Navigate to GitHub to create a new remote repository.

Name the remote repository portfolio. In the next step, we’ll use your remote repository like a satellite, storing work you developed locally.

Remote repositories are important for the following reasons:

  1. Remotes are a "safe place" for your code. If you spill coffee on your laptop and your hard drive is destroyed, your remote repository will still be intact, because remotes are hosted on the web. (And you can't spill coffee on the web!)

  2. Remotes are at the heart of collaborative projects. When you work with collaborators, each developer downloads the most current version of the project using your remote. Each collaborator will later contribute code to the remote by uploading individual feature branches. These feature branches are then integrated into the remote master branch.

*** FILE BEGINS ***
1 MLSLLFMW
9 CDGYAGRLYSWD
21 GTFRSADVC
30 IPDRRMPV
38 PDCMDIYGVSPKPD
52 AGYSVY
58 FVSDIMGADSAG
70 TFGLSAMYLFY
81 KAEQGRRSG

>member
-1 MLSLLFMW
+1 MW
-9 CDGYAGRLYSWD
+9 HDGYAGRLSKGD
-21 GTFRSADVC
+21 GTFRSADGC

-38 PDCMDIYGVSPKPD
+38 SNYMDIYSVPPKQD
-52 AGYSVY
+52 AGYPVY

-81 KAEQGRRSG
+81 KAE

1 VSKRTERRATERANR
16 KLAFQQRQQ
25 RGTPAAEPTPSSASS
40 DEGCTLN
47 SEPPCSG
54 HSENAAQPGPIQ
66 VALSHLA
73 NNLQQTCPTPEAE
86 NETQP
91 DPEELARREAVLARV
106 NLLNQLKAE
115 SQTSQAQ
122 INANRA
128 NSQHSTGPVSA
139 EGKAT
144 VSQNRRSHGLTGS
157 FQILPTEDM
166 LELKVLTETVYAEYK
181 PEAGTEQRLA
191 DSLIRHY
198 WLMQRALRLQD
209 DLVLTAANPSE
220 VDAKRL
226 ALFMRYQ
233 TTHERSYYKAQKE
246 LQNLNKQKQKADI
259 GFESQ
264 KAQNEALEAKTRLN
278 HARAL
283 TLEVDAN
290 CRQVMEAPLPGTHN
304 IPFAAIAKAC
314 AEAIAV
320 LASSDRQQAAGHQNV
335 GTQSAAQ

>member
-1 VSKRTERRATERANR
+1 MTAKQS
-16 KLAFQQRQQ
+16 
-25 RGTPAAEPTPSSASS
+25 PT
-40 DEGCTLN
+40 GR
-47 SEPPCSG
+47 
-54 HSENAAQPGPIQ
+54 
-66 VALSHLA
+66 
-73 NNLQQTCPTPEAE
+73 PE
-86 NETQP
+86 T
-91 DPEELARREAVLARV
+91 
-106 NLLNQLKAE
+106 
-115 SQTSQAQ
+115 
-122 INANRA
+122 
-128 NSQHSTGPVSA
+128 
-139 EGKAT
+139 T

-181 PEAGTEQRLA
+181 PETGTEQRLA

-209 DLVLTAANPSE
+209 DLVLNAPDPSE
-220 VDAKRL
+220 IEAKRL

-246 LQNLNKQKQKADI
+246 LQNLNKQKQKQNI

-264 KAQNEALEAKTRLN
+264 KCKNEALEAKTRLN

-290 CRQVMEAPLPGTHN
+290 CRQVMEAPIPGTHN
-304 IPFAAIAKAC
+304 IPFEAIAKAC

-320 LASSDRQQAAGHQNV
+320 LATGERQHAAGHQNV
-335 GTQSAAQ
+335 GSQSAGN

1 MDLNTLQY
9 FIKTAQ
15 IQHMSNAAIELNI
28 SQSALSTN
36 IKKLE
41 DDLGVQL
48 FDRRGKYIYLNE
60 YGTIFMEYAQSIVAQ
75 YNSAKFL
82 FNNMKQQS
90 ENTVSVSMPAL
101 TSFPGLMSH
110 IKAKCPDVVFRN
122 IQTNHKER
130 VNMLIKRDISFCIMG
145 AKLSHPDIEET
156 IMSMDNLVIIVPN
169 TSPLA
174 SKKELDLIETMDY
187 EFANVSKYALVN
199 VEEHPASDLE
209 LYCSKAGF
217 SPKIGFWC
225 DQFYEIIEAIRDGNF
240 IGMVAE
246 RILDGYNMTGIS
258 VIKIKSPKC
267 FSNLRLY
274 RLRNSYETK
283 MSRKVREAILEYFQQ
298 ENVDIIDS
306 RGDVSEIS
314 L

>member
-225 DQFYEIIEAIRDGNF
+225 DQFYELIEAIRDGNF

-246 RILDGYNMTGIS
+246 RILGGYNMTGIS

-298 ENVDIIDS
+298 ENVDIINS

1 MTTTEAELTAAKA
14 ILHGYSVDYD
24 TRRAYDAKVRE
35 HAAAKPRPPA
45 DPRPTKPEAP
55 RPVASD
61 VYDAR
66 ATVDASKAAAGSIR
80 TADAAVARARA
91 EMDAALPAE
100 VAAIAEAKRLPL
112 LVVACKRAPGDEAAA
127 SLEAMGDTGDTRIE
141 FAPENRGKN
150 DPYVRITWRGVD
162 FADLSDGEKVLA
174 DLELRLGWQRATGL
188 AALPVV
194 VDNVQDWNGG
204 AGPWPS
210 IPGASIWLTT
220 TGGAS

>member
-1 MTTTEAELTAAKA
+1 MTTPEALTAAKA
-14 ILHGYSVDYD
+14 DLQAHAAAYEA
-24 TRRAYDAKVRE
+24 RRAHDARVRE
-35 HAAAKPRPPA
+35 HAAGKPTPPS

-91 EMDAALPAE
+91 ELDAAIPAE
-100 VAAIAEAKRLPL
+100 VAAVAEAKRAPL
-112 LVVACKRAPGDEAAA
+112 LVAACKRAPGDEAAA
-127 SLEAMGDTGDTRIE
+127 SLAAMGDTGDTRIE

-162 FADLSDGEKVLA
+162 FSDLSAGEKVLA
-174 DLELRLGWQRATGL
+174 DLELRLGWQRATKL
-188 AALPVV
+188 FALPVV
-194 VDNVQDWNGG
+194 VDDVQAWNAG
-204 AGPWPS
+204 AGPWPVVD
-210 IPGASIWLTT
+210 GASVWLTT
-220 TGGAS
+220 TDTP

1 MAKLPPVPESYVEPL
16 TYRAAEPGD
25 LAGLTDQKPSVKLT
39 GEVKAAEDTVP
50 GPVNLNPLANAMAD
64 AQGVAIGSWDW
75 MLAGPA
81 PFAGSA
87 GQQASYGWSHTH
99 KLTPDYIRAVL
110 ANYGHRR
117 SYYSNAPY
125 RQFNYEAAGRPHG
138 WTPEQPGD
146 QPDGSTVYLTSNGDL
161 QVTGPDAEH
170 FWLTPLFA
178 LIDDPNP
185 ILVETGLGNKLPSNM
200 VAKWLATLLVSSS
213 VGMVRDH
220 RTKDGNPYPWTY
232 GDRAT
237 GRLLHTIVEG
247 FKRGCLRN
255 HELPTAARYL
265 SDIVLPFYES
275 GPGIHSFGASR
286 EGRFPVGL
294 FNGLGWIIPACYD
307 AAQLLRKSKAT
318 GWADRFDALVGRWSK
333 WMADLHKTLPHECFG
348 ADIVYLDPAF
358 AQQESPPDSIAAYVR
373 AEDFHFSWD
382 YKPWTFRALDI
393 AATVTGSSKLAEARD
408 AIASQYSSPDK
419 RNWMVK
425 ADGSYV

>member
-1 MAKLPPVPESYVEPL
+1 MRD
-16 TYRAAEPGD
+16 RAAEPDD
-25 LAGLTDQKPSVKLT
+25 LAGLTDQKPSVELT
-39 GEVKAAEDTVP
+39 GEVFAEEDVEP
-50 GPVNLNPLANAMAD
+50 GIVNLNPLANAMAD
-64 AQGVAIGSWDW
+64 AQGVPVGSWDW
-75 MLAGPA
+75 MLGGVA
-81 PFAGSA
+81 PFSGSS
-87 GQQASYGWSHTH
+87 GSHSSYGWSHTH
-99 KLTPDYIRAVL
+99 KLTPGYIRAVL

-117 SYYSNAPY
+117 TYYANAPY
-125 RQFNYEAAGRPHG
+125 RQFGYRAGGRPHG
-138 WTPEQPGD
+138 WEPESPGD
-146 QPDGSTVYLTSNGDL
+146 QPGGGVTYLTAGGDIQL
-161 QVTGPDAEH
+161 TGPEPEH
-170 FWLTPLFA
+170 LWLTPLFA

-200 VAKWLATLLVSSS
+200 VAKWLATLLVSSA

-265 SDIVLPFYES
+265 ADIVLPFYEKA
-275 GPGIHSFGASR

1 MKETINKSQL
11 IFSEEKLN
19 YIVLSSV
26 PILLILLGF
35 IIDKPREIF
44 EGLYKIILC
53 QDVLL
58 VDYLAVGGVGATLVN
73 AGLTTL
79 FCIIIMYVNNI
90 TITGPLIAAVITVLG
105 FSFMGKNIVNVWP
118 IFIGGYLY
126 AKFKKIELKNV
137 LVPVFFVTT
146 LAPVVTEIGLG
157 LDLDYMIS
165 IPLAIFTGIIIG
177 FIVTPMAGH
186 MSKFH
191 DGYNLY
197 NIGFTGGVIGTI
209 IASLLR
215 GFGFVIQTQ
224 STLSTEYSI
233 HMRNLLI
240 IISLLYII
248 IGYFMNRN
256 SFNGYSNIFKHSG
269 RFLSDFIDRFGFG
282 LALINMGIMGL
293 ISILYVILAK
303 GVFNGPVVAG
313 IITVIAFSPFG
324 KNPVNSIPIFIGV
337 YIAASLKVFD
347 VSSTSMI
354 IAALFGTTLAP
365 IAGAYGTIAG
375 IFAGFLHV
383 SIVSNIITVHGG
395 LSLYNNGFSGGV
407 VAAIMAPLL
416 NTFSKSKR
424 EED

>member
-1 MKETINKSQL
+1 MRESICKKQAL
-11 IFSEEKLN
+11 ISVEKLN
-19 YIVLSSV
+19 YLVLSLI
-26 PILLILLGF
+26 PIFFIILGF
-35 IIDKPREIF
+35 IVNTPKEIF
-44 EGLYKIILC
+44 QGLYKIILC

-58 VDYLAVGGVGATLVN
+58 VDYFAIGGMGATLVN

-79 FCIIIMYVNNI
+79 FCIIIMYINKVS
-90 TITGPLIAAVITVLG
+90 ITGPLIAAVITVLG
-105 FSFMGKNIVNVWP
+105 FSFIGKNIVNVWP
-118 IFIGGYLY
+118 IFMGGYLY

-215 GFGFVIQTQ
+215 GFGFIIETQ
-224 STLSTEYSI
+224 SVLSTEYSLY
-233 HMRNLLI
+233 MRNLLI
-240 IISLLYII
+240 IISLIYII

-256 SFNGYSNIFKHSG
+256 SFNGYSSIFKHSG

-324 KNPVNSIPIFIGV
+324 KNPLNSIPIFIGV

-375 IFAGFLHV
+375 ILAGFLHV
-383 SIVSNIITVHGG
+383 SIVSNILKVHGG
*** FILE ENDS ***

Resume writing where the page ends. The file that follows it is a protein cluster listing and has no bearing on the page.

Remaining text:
3. By default, GitHub remotes are public on the web. That means the whole world will be able to see your work. If your goal is to become a professional web developer, prospective employers will often want to look at your public GitHub repositories to review your work. Just in case someone decides to check through your work, we’d recommend making your messages as cogent, concise, professional, and descriptive as possible.